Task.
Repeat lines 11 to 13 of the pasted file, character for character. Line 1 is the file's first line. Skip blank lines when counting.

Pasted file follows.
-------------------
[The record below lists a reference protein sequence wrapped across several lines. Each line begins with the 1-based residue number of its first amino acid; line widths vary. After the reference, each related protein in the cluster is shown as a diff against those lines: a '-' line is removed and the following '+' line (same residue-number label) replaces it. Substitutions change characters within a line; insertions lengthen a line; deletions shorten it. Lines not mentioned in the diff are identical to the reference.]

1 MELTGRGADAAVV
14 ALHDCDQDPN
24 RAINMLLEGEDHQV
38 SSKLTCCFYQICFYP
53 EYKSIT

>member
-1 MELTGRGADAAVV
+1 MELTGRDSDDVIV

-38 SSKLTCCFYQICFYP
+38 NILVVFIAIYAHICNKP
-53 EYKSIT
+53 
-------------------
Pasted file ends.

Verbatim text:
+38 NILVVFIAIYAHICNKP
-53 EYKSIT
+53 